How is the company shuffling its internal processes to lower its carbon footprint and promote a circular economy?
Before we help the world decarbonize, we want to walk the talk first. We calculated our carbon footprint and established measures on how to lower it. We have solar power on our roofs, we electrified more than 80 percent of our car fleet and we established programs of sustainable micro-mobility within the company. When new employees join our company, they are involved in green onboarding where they work only on green topics, no matter which department they end up in later. We want to propagate our green philosophy to all our employees. We have special programs within the company when it comes to waste. We make gardens available to our employees to grow and produce their own food. We even have our own bees in the garden.
We started with small things internally and are now turning towards the market at large. As of January 1st, 2021, we decided to no longer supply electricity produced from fossil fuels; from this year onward, we will supply all our customers only with carbon-dioxide-free electricity. Since we are the largest supplier in the country, our decision has a huge impact. By 2025 we aim to fully decarbonize all our activities, including gas supplies.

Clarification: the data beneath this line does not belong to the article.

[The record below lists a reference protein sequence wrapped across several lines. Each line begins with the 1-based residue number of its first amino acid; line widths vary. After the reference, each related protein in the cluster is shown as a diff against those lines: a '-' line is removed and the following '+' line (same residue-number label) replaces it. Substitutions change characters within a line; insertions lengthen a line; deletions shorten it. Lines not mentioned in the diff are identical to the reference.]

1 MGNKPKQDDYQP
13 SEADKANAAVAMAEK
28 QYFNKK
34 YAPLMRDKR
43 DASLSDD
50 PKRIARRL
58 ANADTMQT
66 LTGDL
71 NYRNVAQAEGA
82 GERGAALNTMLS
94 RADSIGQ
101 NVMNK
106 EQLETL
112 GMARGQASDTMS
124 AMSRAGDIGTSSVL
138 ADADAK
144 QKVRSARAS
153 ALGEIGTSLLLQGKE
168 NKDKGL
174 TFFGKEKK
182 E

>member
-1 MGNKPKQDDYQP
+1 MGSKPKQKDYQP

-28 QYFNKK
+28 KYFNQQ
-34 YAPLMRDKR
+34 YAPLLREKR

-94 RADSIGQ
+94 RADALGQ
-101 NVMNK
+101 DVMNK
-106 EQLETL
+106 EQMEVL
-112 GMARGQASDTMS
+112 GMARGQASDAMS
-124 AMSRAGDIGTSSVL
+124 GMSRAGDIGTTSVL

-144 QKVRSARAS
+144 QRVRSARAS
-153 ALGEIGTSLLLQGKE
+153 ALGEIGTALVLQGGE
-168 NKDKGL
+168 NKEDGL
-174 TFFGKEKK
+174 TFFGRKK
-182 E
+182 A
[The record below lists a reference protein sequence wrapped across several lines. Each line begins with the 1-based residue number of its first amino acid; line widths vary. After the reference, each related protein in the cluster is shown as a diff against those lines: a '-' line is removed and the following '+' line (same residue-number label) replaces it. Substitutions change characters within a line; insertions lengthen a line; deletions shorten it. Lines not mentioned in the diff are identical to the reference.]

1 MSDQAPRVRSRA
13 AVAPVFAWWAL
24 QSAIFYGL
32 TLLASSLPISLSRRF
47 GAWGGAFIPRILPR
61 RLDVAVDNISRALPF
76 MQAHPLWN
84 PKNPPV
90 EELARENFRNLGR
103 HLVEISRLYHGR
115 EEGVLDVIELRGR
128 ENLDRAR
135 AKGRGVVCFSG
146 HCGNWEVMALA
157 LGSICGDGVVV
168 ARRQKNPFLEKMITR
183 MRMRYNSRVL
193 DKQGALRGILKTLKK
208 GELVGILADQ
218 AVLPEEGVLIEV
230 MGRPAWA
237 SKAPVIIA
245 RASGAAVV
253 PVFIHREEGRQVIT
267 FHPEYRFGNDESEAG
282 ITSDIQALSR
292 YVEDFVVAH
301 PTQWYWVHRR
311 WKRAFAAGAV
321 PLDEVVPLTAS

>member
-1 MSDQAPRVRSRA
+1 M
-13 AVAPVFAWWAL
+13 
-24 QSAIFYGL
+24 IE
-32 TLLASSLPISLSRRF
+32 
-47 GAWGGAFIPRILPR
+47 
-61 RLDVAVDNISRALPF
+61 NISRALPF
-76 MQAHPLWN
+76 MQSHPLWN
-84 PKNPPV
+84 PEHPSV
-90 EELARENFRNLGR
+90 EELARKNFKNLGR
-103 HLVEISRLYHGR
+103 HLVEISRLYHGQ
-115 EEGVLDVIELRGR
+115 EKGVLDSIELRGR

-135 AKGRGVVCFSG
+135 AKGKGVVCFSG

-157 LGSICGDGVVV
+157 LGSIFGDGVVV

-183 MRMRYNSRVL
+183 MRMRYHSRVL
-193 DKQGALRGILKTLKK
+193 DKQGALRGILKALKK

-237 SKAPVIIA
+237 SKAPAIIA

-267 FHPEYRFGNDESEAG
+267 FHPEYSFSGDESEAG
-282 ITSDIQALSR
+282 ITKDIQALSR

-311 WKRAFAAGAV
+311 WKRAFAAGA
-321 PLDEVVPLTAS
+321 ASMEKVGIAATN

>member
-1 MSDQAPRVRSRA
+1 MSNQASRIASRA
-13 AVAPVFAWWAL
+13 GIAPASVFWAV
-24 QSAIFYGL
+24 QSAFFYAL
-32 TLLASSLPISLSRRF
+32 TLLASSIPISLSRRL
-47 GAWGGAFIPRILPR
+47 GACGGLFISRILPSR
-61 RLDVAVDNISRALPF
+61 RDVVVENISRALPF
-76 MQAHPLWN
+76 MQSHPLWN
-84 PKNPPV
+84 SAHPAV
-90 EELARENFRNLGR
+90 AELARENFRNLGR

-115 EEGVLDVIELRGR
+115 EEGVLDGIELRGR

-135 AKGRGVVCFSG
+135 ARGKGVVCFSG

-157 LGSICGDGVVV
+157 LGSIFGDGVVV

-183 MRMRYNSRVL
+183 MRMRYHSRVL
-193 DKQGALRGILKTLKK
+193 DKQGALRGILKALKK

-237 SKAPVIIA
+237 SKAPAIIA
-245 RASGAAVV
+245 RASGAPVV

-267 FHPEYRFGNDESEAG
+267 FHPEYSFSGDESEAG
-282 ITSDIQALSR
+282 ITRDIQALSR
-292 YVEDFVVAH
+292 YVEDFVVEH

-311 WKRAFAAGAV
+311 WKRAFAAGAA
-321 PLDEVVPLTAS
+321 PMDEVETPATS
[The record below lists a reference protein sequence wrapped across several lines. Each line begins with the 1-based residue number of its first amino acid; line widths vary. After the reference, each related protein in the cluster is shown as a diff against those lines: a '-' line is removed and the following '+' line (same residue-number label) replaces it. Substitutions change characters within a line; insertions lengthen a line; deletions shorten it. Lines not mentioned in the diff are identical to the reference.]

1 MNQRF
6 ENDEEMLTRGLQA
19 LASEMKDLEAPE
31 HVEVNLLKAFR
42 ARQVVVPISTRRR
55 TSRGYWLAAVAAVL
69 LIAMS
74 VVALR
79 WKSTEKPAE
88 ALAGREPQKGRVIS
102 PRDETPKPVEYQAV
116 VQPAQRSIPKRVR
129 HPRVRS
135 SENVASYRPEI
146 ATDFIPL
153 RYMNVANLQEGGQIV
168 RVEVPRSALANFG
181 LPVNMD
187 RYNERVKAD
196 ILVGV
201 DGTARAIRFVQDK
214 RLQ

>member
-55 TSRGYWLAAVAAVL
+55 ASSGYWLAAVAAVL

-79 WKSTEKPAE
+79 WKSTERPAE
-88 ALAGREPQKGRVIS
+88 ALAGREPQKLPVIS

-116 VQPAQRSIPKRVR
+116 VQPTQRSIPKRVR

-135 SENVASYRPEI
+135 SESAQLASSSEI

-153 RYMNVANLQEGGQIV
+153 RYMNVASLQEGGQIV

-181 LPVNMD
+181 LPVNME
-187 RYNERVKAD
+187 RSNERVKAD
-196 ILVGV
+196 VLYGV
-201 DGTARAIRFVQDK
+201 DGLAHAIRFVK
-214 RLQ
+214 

What kind of innovations can the Slovenian renewables sector bring to larger markets, such as the EU?
When you play on a small scale, it is much easier to test and prototype ideas. Slovenia is already offering an example of how various players in the energy field can work together to bring forward green transformation at a European level. We have established a green consortium for accelerating the green transformation of our electric power system. Within the consortium there is the transmission system operator, distribution system operators and GEN-I as a supplier and trader. We are trying to devise new rules to make the transition to a green economy faster and more efficient in terms of requiring less investment. Traditionally, grid operators fear investment in green technologies and claim the grid is not ready for the transition. We are trying to work hand in hand with them to devise schemes and regulations to make this happen without endangering the stability of the grid. For green transformation we need to come together at the same table. In Slovenia this is easier to demonstrate because it is a small-scale country. We are not dispersed, but rather concentrated. It is a good occasion to make our national models more prominent in the international community.